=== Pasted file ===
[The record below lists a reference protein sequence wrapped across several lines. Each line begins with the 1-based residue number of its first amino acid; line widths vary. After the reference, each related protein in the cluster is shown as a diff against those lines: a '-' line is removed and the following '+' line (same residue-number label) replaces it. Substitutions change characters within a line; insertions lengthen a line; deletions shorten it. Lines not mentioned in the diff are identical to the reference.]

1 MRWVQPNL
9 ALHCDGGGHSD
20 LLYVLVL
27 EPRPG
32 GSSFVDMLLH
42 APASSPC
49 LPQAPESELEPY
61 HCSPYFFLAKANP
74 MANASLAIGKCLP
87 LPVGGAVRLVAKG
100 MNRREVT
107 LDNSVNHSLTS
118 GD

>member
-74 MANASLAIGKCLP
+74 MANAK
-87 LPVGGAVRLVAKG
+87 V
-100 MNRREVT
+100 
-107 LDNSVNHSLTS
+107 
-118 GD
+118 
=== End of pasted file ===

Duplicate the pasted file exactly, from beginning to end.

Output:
[The record below lists a reference protein sequence wrapped across several lines. Each line begins with the 1-based residue number of its first amino acid; line widths vary. After the reference, each related protein in the cluster is shown as a diff against those lines: a '-' line is removed and the following '+' line (same residue-number label) replaces it. Substitutions change characters within a line; insertions lengthen a line; deletions shorten it. Lines not mentioned in the diff are identical to the reference.]

1 MRWVQPNL
9 ALHCDGGGHSD
20 LLYVLVL
27 EPRPG
32 GSSFVDMLLH
42 APASSPC
49 LPQAPESELEPY
61 HCSPYFFLAKANP
74 MANASLAIGKCLP
87 LPVGGAVRLVAKG
100 MNRREVT
107 LDNSVNHSLTS
118 GD

>member
-74 MANASLAIGKCLP
+74 MANAK
-87 LPVGGAVRLVAKG
+87 V
-100 MNRREVT
+100 
-107 LDNSVNHSLTS
+107 
-118 GD
+118 